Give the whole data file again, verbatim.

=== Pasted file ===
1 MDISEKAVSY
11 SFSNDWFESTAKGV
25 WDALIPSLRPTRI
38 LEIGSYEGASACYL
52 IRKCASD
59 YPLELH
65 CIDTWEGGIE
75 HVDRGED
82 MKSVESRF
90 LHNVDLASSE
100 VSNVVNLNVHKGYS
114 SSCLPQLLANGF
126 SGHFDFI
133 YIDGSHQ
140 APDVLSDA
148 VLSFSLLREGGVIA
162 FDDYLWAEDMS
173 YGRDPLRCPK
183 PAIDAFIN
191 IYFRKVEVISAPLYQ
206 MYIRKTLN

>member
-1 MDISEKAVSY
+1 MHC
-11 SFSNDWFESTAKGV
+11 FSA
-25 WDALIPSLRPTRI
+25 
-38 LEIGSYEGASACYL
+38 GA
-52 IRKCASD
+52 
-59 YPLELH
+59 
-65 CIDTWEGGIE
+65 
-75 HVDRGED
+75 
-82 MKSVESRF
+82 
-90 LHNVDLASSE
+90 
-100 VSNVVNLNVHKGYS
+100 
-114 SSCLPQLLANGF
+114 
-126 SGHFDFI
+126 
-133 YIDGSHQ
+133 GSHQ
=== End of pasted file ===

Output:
1 MDISEKAVSY
11 SFSNDWFESTAKGV
25 WDALIPSLRPTRI
38 LEIGSYEGASACYL
52 IRKCASD
59 YPLELH
65 CIDTWEGGIE
75 HVDRGED
82 MKSVESRF
90 LHNVDLASSE
100 VSNVVNLNVHKGYS
114 SSCLPQLLANGF
126 SGHFDFI
133 YIDGSHQ
140 APDVLSDA
148 VLSFSLLREGGVIA
162 FDDYLWAEDMS
173 YGRDPLRCPK
183 PAIDAFIN
191 IYFRKVEVISAPLYQ
206 MYIRKTLN

>member
-1 MDISEKAVSY
+1 MHC
-11 SFSNDWFESTAKGV
+11 FSA
-25 WDALIPSLRPTRI
+25 
-38 LEIGSYEGASACYL
+38 GA
-52 IRKCASD
+52 
-59 YPLELH
+59 
-65 CIDTWEGGIE
+65 
-75 HVDRGED
+75 
-82 MKSVESRF
+82 
-90 LHNVDLASSE
+90 
-100 VSNVVNLNVHKGYS
+100 
-114 SSCLPQLLANGF
+114 
-126 SGHFDFI
+126 
-133 YIDGSHQ
+133 GSHQ